competent authorities includes judicial, administrative, or law enforcement authorities
as may be appropriate in the context and in the laws of each Party;
counterfeit trademark goods means any goods, including packaging, bearing without
authorization a trademark that is identical to the trademark validly registered in respect
of such goods, or that cannot be distinguished in its essential aspects from such a
trademark, and that thereby infringes the rights of the owner of the trademark in
question under the law of the country in which the procedures set out in Section 2, 3, 4
and 5 of Chapter2 are invoked;
customs transit means the Customs procedure under which goods are transported under
Customs control from one Customs office to another;
days means calendar days unless otherwise specified;
intellectual property means all categories of intellectual property that are the subject of
Sections 1 through 7 of Part II of the Agreement on Trade-Related Aspects of
Intellectual Property Rights.
in-transit goods means goods under “Customs transit” and under “transhipment”;
person means either a natural person or a legal person;
4
pirated copyright goods means any goods that are copies made without the consent of
the right holder or person duly authorized by the right holder in the country of
production and that are made directly or indirectly from an article where the making of
that copy would have constituted an infringement of a copyright or a related right under
the law of the country in which the procedures set out in Sections 2, 3, 4 and 5 of
Chapter2 are invoked;
right holder includes a federation or an association having the legal standing to assert
rights in intellectual property;
territory in Section 3 of Chapter 2 means customs territory of a Party and all free
zones1 of that Party;
transhipment means the Customs procedure under which goods are transferred under
Customs control from the importing means of transport to the exporting means of
transport within the area of one Customs office which is the office of both importation
and exportation;
TRIPS Agreement means the Agreement on Trade-Related Aspects of Intellectual
Property Rights, contained in Annex 1C to the WTO Agreement;
WTO means the World Trade Organization; and
WTO Agreement means the Marrakesh Agreement Establishing the World Trade
Organization, done on April 15, 1994;
CHAPTER TWO
LEGAL FRAMEWORK FOR ENFORCEMENT OF INTELLECTUAL PROPERTY RIGHTS
Section 1: General Obligations
ARTICLE 2.X: GENERAL OBLIGATIONS WITH RESPECT TO ENFORCEMENT
1.
Parties shall ensure that enforcement procedures are available under their law so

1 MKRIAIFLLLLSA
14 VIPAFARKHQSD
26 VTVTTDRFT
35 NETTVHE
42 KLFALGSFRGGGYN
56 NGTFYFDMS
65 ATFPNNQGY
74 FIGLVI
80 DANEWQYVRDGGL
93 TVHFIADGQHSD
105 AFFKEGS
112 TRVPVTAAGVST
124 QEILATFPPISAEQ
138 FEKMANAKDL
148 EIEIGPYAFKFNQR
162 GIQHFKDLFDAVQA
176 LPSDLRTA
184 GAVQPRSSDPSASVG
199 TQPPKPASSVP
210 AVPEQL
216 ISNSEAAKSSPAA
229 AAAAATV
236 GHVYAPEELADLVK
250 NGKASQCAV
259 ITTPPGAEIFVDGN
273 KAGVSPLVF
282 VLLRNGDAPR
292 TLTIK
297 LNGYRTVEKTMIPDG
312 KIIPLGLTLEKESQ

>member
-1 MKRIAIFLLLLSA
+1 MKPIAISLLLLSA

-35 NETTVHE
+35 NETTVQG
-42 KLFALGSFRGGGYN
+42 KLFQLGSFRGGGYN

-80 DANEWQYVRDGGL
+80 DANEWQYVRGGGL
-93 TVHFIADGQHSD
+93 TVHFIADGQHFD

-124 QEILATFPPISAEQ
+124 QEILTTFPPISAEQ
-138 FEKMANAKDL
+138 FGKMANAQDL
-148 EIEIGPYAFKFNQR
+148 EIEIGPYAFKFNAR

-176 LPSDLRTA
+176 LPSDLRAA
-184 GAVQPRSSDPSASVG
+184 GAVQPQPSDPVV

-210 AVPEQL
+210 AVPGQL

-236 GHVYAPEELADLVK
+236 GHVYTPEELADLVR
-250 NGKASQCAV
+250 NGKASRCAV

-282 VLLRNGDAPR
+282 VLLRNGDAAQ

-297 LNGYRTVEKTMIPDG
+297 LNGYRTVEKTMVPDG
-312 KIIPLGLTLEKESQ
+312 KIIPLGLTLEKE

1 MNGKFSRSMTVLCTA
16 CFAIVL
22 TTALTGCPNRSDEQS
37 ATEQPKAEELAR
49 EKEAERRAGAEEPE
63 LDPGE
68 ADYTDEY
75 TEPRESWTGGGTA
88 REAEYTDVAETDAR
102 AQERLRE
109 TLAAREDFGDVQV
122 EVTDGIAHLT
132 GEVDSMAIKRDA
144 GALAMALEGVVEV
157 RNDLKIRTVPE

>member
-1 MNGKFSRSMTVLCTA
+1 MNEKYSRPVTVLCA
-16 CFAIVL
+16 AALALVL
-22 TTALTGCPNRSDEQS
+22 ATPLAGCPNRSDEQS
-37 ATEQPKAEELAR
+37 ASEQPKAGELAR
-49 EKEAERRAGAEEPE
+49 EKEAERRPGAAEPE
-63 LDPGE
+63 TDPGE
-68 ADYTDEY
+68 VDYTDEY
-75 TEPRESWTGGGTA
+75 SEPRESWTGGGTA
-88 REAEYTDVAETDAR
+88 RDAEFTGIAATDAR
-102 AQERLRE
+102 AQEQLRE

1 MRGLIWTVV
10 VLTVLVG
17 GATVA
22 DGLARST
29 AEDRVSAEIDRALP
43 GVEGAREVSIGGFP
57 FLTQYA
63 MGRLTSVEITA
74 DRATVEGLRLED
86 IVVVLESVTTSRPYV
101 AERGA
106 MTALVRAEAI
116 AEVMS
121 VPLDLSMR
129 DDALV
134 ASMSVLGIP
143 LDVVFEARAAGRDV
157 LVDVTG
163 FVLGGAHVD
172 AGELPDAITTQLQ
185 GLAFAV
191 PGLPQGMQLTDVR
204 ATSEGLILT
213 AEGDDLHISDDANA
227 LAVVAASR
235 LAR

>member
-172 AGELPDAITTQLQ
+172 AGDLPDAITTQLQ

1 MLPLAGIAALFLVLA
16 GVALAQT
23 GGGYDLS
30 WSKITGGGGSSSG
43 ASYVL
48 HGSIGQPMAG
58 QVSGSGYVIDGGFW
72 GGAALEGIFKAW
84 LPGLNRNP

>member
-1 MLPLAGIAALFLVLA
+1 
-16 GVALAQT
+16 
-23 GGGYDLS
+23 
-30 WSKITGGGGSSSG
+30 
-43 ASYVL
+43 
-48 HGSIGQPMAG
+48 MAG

as to permit effective action against any act of infringement of intellectual property
rights covered by this Agreement, including expeditious remedies to prevent
infringements and remedies which constitute a deterrent to further infringements. These
procedures shall be applied in such a manner as to avoid the creation of barriers to
legitimate trade and to provide for safeguards against their abuse.
2.
Procedures adopted, maintained, or applied to implement this Chapter shall be
1
For greater certainty, the Parties acknowledge that as used herein, free zone means a part of the territory
of a Party where any goods introduced are generally regarded, insofar as import duties and taxes are
concerned, as being outside the Customs territory.
5
fair, equitable, and provide for the rights of all participants subject to procedures to be
appropriately protected. These procedures shall not be unnecessarily complicated or
costly, or entail unreasonable time-limits or unwarranted delays.
3.
In implementing this Chapter, each Party shall take into account the need for
proportionality between the seriousness of the infringement, the interests of third parties,
and the applicable measures, remedies and penalties.
4.
No provision of this Chapter shall be construed to require a Party to provide for
liability of officials for acts undertaken in the performance of their official duties.
Section 2: Civil Enforcement2
ARTICLE 2.1: AVAILABILITY OF CIVIL PROCEDURES
1.
Each Party shall make available to right holders civil judicial procedures
concerning the enforcement of any intellectual property right as specified in this section.
2.
To the extent that any civil remedy can be ordered as a result of administrative
procedures on the merits of a case, each Party shall provide that such procedures
conform to principles equivalent in substance to those set out in this section.
ARTICLE 2.X: INJUNCTIONS
1.
Each Party shall provide that, in civil judicial proceedings concerning the
enforcement of intellectual property rights, its judicial authorities shall have the
authority to issue an order against a party to desist from an infringement, and inter alia,
an order to that party or, where appropriate, to a third party over whom the relevant
judicial authority exercises jurisdiction, to prevent infringing goods from entering into
the channels of commerce.
2.
Notwithstanding the other provisions of this Section, a Party may limit the
remedies available against use by government, or by third parties authorized by a
government, without the authorization of the right holders to the payment of
remuneration provided that the Party complies with the provisions of Part II of the